King Salmon has been censured for lax biosecurity controls after two previously unknown bacteria were found in its fish.
It is part of a Ministry for Primary Industries (MPI) report into unusually high death rates of salmon at one of the company's Marlborough Sounds farms.
The deaths were found to be partly due to the two bacteria and MPI placed strict biosecurity controls on King Salmon.
However, chief executive Grant Rosewarne told Morning Report the bacteria occurred naturally in the environment and there was no sign its fish were a carrier of disease.
Mr Rosewarne said the main issue was its farms did not have enough space to ensure its salmon were healthy all the time.
"Water flow is the key factor as to whether those fish are stressed or not.
"When a salmon is stressed they're susceptible to a whole range of just common bacteria that are present all the time in the environment but normally cause no problem.
"So it's really important that they're in a good location. They need depth, they need temperature, they need a really good feed and they need as low a stress as possible."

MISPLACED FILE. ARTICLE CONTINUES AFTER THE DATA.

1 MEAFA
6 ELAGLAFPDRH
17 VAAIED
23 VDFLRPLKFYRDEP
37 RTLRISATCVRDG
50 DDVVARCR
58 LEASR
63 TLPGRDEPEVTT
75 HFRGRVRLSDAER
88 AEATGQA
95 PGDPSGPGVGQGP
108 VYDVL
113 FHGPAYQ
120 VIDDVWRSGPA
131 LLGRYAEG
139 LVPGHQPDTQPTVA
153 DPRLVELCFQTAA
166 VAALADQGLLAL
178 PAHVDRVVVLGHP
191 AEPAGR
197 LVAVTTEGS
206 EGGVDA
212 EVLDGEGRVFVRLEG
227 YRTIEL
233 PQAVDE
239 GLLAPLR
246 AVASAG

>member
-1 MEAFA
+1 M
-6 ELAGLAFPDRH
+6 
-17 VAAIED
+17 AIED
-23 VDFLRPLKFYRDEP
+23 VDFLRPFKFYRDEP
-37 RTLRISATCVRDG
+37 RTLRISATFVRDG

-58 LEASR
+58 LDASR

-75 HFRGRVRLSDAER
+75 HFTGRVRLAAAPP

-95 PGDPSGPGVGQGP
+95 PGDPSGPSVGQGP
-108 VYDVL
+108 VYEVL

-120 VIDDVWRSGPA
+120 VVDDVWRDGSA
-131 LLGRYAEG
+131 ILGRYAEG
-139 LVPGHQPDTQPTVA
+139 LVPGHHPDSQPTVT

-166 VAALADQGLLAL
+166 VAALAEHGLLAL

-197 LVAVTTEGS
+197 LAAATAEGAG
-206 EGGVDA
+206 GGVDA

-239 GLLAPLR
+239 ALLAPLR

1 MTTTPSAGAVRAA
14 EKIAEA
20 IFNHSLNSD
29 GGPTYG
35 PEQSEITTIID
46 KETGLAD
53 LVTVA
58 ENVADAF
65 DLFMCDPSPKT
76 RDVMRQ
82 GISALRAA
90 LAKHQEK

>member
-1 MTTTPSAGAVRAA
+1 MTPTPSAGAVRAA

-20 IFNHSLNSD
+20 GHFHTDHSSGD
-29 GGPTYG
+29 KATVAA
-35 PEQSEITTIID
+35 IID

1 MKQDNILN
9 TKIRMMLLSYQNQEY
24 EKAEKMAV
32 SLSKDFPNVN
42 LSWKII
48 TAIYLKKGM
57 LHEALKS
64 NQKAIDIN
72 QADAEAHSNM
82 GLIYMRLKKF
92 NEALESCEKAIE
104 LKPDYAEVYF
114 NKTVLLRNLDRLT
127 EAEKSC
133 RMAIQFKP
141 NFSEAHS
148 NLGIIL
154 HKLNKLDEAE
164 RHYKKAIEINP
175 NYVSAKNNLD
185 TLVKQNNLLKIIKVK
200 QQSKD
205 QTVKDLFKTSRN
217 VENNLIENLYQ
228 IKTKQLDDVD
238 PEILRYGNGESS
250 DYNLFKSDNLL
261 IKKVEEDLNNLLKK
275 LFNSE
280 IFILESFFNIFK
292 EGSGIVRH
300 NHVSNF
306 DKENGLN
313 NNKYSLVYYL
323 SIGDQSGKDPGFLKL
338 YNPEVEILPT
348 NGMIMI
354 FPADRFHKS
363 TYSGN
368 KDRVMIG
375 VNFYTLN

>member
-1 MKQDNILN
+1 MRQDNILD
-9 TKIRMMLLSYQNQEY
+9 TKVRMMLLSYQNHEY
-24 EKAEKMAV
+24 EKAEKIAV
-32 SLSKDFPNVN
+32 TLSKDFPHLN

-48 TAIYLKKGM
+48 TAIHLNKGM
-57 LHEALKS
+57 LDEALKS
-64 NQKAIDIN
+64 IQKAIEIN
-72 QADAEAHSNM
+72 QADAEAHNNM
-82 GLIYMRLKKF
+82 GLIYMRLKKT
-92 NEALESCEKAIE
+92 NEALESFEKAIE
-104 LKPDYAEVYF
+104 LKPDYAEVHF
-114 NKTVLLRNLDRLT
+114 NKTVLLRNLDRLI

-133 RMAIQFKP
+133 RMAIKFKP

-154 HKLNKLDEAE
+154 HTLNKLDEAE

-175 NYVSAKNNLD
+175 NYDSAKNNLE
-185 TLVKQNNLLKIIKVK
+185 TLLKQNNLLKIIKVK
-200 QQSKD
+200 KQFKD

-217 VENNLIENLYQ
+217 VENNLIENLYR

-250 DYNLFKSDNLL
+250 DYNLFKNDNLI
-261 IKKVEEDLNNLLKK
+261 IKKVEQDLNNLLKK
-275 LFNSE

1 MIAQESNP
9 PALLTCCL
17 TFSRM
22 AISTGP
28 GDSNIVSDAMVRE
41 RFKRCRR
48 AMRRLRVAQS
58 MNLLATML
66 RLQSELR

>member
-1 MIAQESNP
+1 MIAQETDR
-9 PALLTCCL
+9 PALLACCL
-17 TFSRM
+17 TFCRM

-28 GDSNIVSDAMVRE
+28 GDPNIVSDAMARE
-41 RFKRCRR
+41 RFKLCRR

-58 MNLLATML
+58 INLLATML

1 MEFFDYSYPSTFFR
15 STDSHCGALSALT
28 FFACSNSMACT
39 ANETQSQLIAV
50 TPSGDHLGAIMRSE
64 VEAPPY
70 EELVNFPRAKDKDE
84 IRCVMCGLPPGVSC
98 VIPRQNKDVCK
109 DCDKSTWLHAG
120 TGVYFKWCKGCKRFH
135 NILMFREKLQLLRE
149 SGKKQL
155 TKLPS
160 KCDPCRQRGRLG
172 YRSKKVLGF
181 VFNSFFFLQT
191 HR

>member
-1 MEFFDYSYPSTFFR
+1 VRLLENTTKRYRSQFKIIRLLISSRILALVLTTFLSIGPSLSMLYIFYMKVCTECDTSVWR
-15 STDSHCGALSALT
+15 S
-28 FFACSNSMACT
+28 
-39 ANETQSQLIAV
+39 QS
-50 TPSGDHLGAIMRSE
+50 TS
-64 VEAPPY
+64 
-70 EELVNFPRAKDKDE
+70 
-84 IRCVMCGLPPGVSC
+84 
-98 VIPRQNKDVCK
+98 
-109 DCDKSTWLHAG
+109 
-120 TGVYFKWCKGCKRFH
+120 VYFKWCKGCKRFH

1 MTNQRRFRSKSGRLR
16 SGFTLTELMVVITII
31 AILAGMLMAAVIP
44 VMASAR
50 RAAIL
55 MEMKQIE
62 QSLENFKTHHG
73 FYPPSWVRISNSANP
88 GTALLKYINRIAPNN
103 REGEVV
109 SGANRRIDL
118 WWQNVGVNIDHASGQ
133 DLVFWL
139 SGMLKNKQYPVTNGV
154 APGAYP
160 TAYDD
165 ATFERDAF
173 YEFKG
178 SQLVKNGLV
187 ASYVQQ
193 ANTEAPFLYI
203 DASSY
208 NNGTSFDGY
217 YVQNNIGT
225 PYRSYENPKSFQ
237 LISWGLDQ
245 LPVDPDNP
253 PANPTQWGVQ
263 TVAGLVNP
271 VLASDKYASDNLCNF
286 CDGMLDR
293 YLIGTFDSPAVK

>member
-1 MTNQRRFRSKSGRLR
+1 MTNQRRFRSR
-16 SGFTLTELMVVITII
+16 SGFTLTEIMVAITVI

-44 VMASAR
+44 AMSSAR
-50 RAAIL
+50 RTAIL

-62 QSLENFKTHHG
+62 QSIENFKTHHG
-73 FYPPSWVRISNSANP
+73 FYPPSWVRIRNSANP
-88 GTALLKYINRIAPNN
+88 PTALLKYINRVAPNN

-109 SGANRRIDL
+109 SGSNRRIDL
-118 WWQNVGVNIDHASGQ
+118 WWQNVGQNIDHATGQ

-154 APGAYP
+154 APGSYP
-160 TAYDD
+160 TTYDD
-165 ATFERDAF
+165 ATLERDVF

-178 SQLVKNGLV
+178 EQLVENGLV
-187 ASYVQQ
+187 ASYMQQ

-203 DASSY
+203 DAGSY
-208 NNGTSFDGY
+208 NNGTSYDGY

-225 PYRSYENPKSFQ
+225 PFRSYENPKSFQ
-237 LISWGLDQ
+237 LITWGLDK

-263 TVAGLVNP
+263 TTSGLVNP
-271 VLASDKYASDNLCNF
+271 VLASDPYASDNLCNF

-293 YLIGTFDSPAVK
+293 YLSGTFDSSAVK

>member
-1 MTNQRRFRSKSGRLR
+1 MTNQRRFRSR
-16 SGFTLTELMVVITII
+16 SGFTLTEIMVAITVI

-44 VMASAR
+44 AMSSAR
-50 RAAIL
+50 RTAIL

He said there was not a single negative consequence anyone could point to as a result of those "relatively minor" issues.
"The main issue is, do we [King Salmon] have enough space for top world-class biosecurity, and the answer ... is no."
The latest report showed the company ignored MPI's controls and continued to turn possibly infected fish into burley for sale in the North Island.
The company was sent an urgent notice in the middle of last year to stop.
MPI's investigation found several breaches of its biosecurity management plan, and that the company failed to follow best practice for preventing the spread of disease.
Mr Rosewarne said the company had been turning the salmon leftovers into burley for 20 years, and it was King Salmon that brought that practice to MPI's attention.
"Now, as it turns out we don't have a serious disease, there's not been one negative consequence of that.
"The good news is we're now relaunching that product after it's been heat-treated, and it will be available once more."